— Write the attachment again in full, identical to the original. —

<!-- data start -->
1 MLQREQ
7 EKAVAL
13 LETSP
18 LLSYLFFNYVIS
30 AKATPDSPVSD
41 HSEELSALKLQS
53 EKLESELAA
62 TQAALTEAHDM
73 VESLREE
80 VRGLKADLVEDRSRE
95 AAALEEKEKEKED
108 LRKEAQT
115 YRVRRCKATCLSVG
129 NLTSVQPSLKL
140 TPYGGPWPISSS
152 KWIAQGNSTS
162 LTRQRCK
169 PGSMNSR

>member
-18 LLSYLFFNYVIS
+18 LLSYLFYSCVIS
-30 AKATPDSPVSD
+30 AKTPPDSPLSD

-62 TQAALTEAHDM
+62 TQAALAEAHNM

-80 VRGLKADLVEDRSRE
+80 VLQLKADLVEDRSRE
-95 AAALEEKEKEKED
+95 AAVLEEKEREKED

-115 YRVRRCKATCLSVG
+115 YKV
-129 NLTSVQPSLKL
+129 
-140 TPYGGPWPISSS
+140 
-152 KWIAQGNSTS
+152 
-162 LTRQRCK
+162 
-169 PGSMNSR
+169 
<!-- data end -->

1 MLQREQ
7 EKAVAL
13 LETSP
18 LLSYLFFNYVIS
30 AKATPDSPVSD
41 HSEELSALKLQS
53 EKLESELAA
62 TQAALTEAHDM
73 VESLREE
80 VRGLKADLVEDRSRE
95 AAALEEKEKEKED
108 LRKEAQT
115 YRVRRCKATCLSVG
129 NLTSVQPSLKL
140 TPYGGPWPISSS
152 KWIAQGNSTS
162 LTRQRCK
169 PGSMNSR

>member
-18 LLSYLFFNYVIS
+18 LLSYLFYSCVIS
-30 AKATPDSPVSD
+30 AKTPPDSPLSD

-62 TQAALTEAHDM
+62 TQAALAEAHNM

-80 VRGLKADLVEDRSRE
+80 VLQLKADLVEDRSRE
-95 AAALEEKEKEKED
+95 AAVLEEKEREKED

-115 YRVRRCKATCLSVG
+115 YKV
-129 NLTSVQPSLKL
+129 
-140 TPYGGPWPISSS
+140 
-152 KWIAQGNSTS
+152 
-162 LTRQRCK
+162 
-169 PGSMNSR
+169 